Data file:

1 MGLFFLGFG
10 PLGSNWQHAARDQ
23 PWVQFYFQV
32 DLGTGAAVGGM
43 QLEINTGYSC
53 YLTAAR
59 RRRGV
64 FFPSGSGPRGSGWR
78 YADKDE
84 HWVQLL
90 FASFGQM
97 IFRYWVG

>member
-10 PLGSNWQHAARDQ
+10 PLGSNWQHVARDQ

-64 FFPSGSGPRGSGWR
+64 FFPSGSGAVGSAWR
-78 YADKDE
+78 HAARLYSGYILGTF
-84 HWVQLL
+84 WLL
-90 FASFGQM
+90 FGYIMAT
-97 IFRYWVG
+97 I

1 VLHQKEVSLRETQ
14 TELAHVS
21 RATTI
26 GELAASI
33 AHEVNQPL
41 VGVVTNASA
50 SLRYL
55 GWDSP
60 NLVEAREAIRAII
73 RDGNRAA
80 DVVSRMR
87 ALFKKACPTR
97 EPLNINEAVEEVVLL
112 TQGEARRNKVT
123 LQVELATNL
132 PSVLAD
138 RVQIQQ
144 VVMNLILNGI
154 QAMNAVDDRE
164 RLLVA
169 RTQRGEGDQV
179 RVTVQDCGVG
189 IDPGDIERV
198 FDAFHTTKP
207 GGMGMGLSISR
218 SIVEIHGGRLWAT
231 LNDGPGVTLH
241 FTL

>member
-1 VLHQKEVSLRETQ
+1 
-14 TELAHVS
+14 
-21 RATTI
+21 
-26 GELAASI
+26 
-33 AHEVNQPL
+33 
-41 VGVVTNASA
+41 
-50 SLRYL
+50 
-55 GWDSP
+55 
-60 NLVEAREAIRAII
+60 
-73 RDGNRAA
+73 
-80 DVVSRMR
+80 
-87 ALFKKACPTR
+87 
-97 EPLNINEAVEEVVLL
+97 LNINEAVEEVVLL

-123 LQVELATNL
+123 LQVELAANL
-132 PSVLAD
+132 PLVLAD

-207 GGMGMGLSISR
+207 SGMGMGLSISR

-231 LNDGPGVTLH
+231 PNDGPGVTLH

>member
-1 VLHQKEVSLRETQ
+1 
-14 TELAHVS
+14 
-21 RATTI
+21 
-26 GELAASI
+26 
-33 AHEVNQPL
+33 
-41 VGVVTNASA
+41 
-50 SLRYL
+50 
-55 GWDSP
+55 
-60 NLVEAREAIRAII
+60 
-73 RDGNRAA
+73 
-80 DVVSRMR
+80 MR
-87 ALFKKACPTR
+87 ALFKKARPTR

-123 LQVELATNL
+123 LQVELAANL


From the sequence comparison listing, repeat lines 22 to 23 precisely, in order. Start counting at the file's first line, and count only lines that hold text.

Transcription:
-90 FASFGQM
+90 FGYIMAT